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Sandy Mixed Terrigeous/Calcareous Drift Deposits Off New Zealand as a Model for Petroleum Exploration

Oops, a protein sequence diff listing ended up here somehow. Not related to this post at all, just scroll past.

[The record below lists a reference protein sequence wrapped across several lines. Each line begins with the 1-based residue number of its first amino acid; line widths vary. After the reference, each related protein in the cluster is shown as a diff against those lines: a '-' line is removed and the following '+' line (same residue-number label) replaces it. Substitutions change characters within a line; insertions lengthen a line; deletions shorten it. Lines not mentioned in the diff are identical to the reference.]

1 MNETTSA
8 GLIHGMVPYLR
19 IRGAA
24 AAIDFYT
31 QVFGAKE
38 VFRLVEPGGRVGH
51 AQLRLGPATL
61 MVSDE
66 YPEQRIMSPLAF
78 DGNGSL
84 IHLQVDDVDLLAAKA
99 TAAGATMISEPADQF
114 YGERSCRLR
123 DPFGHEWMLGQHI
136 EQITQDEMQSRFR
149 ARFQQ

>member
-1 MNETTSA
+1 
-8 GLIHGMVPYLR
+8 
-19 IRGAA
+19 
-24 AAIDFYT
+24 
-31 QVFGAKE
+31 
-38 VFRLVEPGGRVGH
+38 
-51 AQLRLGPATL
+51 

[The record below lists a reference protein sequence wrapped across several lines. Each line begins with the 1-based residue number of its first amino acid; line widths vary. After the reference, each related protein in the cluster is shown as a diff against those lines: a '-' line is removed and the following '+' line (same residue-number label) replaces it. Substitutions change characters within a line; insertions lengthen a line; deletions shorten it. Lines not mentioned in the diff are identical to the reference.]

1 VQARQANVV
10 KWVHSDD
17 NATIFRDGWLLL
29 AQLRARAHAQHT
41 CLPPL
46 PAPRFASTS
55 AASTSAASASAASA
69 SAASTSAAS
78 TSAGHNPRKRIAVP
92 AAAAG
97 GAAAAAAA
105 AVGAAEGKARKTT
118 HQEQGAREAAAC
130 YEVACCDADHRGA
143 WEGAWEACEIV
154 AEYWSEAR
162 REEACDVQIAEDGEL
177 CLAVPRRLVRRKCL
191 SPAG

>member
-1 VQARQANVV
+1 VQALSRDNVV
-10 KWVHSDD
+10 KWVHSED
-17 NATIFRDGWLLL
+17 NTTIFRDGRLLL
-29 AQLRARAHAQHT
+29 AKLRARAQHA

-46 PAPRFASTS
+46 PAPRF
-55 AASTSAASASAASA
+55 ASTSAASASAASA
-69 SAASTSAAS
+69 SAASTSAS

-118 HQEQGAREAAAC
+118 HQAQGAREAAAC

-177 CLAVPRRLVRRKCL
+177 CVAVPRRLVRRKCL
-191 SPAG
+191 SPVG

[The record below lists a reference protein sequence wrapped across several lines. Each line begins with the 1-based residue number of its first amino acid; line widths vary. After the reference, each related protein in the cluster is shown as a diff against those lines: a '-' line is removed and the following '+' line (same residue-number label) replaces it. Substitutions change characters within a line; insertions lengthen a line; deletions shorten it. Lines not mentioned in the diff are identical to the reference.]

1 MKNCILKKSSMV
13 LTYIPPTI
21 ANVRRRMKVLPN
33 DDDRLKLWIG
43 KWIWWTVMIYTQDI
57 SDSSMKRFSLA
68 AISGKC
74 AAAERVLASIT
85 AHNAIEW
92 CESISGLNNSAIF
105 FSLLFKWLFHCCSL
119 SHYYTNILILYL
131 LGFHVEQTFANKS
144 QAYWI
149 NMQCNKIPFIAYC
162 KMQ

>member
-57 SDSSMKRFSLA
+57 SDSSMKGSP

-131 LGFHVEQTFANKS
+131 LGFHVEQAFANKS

Sandy contourite drifts have been promoted as potential petroleum reservoir facies but their compositional variation, particularly in the terrigenous fraction, remains understudied. Scientific ocean drilling on the Canterbury Margin of eastern South Island, New Zealand is yielding new insights. Here the drift history extends back into the Miocene, but we have focused our work on the ∼300 m-thick mid-Pliocene to Pleistocene (<3 my) section that was continuously cored at ODP (Ocean Drilling Program) Site 1119. Sand detrital modes of very fine and fine sand fractions from 19 unconsolidated core samples (38 thin sections) were determined based on counts of 400 points using the Gazzi-Dickinson method and a detailed bioclast classification scheme. Very fine sand fractions contain an average of 25% bioclastic debris, with bioclasts making up 51% of the fine sand fraction. Foraminifera are the dominant bioclasts, with pelagic more common than benthic varieties. The average proportions of monocrstalline quartz, plagioclase and potassium feldspar are similar in the very fine and fine sample sets (average QmKP of ∼25:12:63 each). In contrast, the very fine sand fractions have, on average, higher lithic (QFL%L of 16 vs. 3%), mica (Totalgrain%M of 11 vs. 5%), and dense mineral (Totalgrain%D of 9 vs. 3%) content as compared with the fine sand fractions. Stratigraphic sections correlated by previous workers with younger clinoform drape (Unit I) and older mounded drift (Unit II) seismic facies showed no distinct compositional differences in their sand fractions. The composition of Site 1119 drift sand is, however, distinctly different from modern onshore river sand. Common metamorphic lithic fragments and chlorite grains suggest a southern Otago schist provenance, however the high proportion of Ca-plagioclase, a non-schist mineral phase, requires a contribution from Torlesse Group or Cenozoic volcanic rocks. Previous workers have linked grain size variation of the silt fraction in this drift deposit to glacial processes resulting from tectonic uplift along the nearby Alpine Fault plate boundary; this may help explain the compositional mix. We are also comparing and contrasting the Site 1119 drift sand compositions with those from along-strike slope-clinoform and shelf facies recovered at Integrated Ocean Drilling Program Expedition 317 sites to the south, in order to place the Site 1119 results in a larger, more detailed source-to-sink context.